“We’re in various stages of talking to some of the largest companies in the United States, including 25 of the Fortune 100 from lots of different industries . . . as well as many of the largest 401(k) providers,” said Hall Kesmodel, head of business development.
The new application tracks people’s spending habits and financial objectives to tailor its advice to meet their specific goals. Chief executive Matt Fellowes, who conducted consumer finance research at the Brookings Institution, said most workers survive paycheck to paycheck without setting aside sufficient money for retirement.
In addition to HelloWallet’s staff of about 20, the firm has amassed an advisory team of behavioral scientists, psychologists and academics to shape the product. More than just crunching numbers, the program aims to influence behavior.
“We’ve built a type of artificial intelligence, which essentially acts as a financial brain for our members and helps them make decisions that are in their best financial interest,” Fellowes said.
Fellowes said individuals will be able to purchase the software following its debut, but added that HelloWallet does not intend to pursue a direct-to-consumer sales approach at this time.
CES in D.C.
The Consumer Electronics Show was held in Las Vegas in January and the event’s atmosphere fit the location. Companies had to be showmen with splashy exhibit booths and hands-on gadget displays.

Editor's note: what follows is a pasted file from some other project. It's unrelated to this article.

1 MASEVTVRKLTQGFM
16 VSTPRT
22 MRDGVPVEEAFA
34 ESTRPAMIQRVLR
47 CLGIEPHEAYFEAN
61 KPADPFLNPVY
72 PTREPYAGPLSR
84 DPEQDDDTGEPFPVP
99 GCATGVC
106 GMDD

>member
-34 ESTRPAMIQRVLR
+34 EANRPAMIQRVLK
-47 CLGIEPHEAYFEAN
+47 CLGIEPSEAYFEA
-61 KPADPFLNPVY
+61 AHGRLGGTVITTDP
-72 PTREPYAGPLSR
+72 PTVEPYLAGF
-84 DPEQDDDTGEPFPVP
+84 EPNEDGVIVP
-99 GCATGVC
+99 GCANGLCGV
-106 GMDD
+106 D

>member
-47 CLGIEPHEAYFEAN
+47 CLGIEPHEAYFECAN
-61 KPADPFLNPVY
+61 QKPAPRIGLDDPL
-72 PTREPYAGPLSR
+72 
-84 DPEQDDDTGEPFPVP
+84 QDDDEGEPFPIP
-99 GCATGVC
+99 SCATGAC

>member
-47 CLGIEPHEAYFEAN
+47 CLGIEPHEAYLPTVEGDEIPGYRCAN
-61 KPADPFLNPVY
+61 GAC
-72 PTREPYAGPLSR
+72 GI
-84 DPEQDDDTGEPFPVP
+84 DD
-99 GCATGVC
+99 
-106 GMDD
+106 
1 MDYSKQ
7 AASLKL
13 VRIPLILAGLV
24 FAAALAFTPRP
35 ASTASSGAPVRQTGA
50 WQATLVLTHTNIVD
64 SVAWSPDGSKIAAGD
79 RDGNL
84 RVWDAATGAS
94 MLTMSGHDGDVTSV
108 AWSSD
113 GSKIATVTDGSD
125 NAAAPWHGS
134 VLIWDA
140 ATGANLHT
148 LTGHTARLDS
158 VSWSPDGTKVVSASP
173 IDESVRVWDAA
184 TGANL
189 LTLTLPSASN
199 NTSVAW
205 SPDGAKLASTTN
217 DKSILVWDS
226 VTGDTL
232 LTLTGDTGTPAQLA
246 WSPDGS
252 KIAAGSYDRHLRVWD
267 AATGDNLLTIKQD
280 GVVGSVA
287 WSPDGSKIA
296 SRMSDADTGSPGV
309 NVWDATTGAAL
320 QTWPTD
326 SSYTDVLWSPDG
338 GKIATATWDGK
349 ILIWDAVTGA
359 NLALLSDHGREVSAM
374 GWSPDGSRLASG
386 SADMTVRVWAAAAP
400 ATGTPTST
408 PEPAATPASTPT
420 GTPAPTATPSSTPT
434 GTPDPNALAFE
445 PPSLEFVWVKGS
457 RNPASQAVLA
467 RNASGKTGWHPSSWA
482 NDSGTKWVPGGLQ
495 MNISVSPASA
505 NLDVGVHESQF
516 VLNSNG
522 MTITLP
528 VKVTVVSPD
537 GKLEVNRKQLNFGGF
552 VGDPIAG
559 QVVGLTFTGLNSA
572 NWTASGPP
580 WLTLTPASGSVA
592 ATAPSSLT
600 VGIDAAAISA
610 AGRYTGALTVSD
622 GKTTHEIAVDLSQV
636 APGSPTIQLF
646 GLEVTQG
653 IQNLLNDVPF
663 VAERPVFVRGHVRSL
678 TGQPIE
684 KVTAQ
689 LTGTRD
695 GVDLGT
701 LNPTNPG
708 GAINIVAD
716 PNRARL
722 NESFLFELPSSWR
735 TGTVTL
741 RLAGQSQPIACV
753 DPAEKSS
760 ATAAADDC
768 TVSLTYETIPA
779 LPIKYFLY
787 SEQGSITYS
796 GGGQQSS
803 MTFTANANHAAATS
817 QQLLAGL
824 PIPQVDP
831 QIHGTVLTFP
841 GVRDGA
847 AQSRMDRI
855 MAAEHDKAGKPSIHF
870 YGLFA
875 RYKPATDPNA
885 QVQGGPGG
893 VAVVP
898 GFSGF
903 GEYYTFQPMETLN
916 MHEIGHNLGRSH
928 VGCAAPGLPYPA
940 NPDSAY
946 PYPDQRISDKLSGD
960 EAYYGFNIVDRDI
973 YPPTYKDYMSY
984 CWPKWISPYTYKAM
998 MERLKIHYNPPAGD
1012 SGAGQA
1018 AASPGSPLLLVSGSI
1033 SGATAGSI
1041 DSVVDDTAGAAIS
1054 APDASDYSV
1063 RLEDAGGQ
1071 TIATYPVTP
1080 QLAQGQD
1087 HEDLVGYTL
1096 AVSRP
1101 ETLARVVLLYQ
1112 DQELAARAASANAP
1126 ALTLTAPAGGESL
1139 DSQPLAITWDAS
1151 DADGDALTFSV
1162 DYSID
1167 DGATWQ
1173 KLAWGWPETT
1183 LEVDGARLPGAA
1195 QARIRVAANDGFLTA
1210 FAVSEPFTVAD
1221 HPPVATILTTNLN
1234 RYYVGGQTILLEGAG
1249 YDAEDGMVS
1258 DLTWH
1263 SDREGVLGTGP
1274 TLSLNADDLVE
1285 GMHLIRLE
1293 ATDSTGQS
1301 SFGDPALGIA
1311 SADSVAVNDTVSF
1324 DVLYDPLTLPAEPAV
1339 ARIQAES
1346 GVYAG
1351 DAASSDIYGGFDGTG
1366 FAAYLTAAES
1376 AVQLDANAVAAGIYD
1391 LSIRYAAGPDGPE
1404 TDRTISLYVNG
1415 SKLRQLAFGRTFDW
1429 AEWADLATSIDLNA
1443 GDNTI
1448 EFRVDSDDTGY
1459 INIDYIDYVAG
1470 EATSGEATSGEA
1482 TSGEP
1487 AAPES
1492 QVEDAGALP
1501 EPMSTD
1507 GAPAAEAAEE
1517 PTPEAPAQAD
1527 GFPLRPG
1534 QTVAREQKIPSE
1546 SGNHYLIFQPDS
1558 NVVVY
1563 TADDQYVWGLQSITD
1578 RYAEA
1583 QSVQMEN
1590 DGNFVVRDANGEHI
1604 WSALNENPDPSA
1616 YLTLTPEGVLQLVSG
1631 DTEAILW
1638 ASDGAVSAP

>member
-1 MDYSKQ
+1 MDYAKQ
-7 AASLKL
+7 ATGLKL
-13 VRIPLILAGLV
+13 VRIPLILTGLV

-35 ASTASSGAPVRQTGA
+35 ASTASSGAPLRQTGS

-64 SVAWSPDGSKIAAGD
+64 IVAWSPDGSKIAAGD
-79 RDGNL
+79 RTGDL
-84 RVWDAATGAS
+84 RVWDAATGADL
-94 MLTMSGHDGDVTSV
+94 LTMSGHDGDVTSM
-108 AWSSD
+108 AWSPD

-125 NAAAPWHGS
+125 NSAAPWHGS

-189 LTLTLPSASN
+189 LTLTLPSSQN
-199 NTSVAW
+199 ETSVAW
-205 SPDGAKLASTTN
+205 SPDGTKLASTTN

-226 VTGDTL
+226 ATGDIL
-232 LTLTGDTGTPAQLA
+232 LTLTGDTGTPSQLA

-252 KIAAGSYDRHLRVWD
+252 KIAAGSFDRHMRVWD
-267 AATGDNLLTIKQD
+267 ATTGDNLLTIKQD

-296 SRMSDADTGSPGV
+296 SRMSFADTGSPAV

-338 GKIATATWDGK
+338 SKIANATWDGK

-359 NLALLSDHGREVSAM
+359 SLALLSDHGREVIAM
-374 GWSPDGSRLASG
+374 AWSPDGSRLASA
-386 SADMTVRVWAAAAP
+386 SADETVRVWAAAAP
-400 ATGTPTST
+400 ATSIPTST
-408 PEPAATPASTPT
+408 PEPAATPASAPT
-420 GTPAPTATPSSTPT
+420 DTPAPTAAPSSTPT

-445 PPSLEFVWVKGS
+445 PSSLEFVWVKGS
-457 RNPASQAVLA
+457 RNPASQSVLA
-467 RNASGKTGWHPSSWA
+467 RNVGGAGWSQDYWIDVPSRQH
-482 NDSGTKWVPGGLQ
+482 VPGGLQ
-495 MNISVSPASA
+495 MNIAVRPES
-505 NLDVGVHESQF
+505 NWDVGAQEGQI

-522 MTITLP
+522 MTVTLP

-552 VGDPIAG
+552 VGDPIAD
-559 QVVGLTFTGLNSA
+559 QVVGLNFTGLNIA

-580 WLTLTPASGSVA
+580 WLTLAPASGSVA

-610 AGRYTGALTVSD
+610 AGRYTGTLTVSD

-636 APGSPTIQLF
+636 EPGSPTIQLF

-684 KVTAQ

So when a considerably smaller crowd of companies brought their technology to Washington last week, the scene at Eastern Market reflected the city’s far more muted nature.
The event, hosted by the Arlington-based Consumer Electronics Association, gave lawmakers and other Washington notables the opportunity to experience firsthand smart, 3-D televisions, motion-sensor video games and other cutting-edge products.
Mobile phonemaker HTC had two rows of smartphones spread out on a table with staff demonstrating how they integrate social networks, such as Facebook and Twitter, with audio and e-mail.
“It’s about taking all the ways you communicate with people and putting them in one technology,” said Keith Nowak, a company spokesman. “Suddenly everyone is excited because people are using their phones for data now. Voice is just another application.”
But as with most events in Washington, the conversation soon deviated to policy.
Google had its Content ID product on display; it allows music and movie studios to reduce copyright infringement and piracy by scanning YouTube and other corners of the Web for potential violations.
Qualcomm’s Alice Tornquist, vice president for government affairs, was eager to discuss the need for the government to scare up spectrum for mobile providers. Qualcomm makes chips for mobile devices. She also is pushing to ease regulations that make it difficult to hire foreign-born workers.
Other companies had sales in mind. Most lawmakers may have no reason to purchase Microsoft’s motion-based video game console Kinect, which was on display, but other companies wanted to make lawmakers aware of the products they do have available.
Congress “needs to stay current about what exists today and where technology is going in the near future,” said Harry Voccola, senior vice president of government and industry relations at Navteq, a company that builds digital maps.
“Companies like ours have products, services and capabilities that they need to be aware of so that they don’t reinvent the wheel, or worse, do something to compete with us,” he said.